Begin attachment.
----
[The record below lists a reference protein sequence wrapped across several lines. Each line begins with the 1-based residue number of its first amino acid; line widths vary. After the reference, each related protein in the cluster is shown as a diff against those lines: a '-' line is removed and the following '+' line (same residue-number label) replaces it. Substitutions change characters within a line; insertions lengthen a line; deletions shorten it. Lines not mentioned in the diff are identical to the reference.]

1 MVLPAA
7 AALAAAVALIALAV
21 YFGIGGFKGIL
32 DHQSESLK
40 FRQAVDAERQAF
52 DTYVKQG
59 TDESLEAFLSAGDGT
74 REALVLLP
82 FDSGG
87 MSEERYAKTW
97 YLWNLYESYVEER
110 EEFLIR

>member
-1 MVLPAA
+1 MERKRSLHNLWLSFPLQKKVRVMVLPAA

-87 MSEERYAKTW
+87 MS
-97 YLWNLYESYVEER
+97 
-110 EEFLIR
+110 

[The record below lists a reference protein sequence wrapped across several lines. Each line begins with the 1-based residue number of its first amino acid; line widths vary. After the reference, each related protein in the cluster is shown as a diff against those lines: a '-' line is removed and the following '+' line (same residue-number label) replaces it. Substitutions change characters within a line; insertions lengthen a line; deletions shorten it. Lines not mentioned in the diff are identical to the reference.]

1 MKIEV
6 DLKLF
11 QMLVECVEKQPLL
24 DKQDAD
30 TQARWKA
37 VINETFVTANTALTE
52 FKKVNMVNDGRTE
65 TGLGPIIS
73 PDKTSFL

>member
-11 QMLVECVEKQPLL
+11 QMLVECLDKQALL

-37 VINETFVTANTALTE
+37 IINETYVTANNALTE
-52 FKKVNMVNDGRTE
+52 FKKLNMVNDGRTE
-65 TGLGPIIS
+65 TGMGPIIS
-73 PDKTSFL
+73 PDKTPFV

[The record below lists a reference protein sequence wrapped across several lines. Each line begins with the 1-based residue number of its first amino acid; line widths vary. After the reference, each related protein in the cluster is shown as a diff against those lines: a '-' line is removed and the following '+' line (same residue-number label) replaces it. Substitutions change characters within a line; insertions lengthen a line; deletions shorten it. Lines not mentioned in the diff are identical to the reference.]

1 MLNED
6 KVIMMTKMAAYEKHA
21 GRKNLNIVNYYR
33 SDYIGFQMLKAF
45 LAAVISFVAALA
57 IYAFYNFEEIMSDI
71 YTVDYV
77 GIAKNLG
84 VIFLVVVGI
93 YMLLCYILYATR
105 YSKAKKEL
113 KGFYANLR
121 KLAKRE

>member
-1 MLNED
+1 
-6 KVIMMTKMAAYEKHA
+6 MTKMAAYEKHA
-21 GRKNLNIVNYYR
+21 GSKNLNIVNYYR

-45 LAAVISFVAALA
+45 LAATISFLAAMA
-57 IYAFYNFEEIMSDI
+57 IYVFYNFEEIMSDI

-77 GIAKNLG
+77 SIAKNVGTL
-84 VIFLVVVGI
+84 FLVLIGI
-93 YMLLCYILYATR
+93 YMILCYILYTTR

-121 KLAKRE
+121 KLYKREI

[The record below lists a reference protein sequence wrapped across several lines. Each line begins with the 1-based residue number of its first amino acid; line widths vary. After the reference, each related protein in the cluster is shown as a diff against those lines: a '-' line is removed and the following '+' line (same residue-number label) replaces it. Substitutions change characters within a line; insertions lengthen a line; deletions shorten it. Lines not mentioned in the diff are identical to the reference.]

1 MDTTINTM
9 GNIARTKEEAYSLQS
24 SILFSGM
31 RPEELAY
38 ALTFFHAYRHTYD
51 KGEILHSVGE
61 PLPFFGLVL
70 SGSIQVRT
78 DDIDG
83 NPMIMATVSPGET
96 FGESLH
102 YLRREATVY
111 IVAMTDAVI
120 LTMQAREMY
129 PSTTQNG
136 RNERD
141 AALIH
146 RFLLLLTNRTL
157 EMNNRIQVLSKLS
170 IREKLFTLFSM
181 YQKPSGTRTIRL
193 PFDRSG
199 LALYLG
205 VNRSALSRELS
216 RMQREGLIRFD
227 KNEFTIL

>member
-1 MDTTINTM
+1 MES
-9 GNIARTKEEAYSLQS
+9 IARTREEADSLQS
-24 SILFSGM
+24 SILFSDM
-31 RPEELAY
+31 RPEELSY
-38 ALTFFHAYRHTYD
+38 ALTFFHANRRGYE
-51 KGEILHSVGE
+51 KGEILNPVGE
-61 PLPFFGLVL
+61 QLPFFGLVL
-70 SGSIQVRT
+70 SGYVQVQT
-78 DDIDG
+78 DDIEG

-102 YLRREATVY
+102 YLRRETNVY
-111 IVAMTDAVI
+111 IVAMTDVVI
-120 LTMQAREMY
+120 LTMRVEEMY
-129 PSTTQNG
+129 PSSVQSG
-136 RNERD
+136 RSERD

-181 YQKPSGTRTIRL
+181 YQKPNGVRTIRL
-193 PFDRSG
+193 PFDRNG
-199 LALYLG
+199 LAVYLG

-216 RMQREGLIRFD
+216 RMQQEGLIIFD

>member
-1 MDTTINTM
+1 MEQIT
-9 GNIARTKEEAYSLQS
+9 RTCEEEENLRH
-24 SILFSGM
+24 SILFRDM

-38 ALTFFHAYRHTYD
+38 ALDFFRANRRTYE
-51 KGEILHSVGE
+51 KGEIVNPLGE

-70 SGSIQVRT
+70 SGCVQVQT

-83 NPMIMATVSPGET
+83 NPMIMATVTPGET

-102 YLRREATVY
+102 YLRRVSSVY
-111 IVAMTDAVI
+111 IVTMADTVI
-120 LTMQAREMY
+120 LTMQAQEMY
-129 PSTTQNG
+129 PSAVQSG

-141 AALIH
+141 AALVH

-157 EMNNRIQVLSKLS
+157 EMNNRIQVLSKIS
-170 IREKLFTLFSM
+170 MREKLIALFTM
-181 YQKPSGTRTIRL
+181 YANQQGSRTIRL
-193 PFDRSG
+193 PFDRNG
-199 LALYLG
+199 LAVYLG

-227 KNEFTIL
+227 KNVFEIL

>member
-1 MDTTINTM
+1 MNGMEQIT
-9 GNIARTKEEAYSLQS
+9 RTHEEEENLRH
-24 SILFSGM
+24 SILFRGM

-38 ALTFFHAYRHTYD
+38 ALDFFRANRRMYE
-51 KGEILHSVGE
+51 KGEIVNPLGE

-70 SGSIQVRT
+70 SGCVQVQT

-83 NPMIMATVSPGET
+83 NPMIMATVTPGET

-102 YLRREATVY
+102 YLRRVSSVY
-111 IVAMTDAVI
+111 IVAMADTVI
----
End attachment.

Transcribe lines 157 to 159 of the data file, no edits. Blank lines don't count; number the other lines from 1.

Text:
+102 YLRRVSSVY
-111 IVAMTDAVI
+111 IVTMADTVI